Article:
I'm really feeling it!

Nyren's Corner: Resident Evil 2 Remake is Refreshing... and Terrifying

So, full disclosure, I’ve never played a Resident Evil game before, not unless the demo of Resident Evil 6 counts. Though depending on who you ask, RE6 isn’t a true Resident Evil game anyway. Despite being born in 1996 and owning a Sony PlayStation, playing demos of games like MediEvil, Metal Gear Solid, and Tomb Raider because my family didn’t buy full games very often at the time, Resident Evil never crossed my path. Even as I got to be 4 or 5 and could actually semi-understand what I was playing and asking for new games, it wasn’t on my radar. By that time I was too busy playing Halo: Combat Evolved on a friends shiny new Xbox. And before anyone asks, yes, at the age of 5 my parents were letting me play M-rated games like Halo and Grand Theft Auto III. But I had extremely limited access to the internet so I found out about new games from TV commercials and through friends, and Resident Evil just never came up from either of those sources. So until Resident Evil 6 I didn’t really know much about the series, but now that I know about it, it feels like I missed out on something from the era of my childhood. Resident Evil 2 Remake was my chance to figure out what it was that I missed, even if it isn’t quite the same.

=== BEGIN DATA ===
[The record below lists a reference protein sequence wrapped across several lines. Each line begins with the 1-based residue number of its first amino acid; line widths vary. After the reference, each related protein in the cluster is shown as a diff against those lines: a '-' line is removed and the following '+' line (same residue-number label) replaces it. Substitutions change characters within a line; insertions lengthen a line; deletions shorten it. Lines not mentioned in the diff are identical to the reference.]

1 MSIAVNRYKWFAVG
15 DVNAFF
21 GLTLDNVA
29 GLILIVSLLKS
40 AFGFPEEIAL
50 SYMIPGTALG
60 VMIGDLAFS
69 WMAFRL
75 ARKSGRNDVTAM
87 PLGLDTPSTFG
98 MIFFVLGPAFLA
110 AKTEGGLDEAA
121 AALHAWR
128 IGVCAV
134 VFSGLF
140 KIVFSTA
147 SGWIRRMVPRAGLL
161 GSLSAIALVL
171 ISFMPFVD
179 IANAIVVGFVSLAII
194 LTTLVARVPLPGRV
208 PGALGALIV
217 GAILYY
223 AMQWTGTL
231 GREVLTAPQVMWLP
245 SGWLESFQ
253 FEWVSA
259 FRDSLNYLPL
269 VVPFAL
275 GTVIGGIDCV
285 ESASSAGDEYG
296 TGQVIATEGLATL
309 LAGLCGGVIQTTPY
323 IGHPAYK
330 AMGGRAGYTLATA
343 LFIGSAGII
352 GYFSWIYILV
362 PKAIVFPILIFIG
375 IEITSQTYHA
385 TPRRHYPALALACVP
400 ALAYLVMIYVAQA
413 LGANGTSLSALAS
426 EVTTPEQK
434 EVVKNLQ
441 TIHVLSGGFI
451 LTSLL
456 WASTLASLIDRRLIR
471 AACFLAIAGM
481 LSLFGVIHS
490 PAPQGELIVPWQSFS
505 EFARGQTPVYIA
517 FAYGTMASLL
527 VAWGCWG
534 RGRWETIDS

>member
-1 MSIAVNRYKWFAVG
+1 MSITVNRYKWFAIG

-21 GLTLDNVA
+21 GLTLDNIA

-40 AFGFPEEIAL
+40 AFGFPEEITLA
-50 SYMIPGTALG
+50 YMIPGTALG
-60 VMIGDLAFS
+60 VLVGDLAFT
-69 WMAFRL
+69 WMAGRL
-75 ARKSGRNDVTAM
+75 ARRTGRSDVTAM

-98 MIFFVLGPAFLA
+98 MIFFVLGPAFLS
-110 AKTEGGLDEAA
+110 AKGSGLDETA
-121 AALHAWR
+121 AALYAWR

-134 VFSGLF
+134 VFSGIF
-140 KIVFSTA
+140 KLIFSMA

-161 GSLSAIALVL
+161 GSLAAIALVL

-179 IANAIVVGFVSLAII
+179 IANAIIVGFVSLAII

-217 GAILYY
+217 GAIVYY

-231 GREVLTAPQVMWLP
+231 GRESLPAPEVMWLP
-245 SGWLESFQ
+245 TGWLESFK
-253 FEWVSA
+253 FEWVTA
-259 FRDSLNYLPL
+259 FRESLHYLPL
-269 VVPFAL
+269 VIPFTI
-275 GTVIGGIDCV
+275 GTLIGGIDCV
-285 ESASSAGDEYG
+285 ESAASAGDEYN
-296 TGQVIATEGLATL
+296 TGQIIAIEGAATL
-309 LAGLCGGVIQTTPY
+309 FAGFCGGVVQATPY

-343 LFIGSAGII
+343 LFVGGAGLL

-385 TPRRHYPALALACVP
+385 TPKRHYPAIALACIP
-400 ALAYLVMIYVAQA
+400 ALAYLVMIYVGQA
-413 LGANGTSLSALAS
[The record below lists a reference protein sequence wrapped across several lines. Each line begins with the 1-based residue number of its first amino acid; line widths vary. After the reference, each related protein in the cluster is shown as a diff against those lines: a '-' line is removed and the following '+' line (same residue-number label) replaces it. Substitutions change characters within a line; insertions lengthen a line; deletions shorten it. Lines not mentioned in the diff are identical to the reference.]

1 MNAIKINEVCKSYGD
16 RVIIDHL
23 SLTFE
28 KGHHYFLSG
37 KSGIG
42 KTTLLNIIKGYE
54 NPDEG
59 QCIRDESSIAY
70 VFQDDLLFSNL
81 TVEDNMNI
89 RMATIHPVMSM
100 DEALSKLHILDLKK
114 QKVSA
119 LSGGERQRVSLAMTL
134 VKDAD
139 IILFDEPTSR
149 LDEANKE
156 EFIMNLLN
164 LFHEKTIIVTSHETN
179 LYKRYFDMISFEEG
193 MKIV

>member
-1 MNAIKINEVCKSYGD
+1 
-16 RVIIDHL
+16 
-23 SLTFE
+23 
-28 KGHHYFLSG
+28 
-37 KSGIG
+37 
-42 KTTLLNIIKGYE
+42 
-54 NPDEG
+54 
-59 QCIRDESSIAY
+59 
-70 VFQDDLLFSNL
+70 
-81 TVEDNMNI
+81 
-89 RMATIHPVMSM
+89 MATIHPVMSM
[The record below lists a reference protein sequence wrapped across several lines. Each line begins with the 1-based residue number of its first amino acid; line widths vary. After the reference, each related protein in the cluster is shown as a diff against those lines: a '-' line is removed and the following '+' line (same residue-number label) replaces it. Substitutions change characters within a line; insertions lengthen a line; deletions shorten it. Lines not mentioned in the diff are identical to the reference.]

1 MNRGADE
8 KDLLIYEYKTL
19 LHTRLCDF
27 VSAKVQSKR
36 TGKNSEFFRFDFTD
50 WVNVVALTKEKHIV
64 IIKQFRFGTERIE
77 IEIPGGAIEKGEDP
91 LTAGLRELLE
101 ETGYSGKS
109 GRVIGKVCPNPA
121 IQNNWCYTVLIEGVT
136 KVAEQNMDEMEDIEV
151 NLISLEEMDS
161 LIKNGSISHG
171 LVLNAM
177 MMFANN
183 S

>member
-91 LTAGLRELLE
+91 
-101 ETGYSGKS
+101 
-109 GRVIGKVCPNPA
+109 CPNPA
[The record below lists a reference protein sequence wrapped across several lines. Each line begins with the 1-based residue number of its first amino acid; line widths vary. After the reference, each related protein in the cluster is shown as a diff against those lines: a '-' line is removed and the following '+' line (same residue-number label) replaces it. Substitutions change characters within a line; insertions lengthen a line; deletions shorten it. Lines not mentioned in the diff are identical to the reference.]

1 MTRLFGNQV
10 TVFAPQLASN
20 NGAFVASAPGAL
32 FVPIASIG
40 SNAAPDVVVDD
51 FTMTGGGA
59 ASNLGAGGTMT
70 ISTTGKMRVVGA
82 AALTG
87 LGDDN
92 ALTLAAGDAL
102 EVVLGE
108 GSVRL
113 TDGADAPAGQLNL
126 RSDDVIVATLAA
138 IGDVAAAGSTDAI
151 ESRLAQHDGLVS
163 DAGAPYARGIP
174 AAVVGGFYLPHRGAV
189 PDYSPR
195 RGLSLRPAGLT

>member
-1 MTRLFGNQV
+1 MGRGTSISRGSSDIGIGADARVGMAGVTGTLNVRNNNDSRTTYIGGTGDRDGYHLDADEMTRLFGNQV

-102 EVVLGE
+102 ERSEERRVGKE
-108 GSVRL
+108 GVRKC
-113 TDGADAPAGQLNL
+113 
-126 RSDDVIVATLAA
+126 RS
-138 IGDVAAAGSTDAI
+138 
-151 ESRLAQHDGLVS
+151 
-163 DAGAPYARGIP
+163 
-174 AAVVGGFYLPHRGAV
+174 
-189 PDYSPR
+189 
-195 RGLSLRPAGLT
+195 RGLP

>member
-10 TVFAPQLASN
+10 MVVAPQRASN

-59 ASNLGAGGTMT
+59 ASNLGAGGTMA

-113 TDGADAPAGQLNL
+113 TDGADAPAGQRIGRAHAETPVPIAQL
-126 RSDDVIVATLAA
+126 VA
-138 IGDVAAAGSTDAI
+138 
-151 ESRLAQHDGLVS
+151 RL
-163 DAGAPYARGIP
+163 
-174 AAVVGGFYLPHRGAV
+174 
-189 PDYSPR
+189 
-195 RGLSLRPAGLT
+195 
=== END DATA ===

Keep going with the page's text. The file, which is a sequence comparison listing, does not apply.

(Side note: Any screenshots you see going forward are not mine, I was too busy running in terror and forgot to take screenshots as I went.)

Advertisement

I don’t play horror games particularly often. I own quite a few, but have never played most of them. I have the first three Fatal Frame games, I have all three Dead Space games, I have White Day, and Detention, I have Until Dawn (This one I have played.), and I have Siren: Blood Curse, but Resident Evil 2 Remake is the first normal horror game I’ve played. And man, it was a terrifying experience. The dark and moody atmosphere, certainly helped by the eerie quiet and rainstorm, made me remember all the horror stories I was told as a kid in dimly lit rooms. Everything in this remake is just so hand crafted and perfect. From the shambling and grotesque zombies to the unrelenting Tyrant, I was in a constant state of tension and terror with no sign of relief in sight. Even when I was in a safe room I could still hear the moans and growls coming from behind doors, and even when everything was silent I was afraid. Silence is the worst because anything could pop out at any moment. Never mistake silence for a reprieve.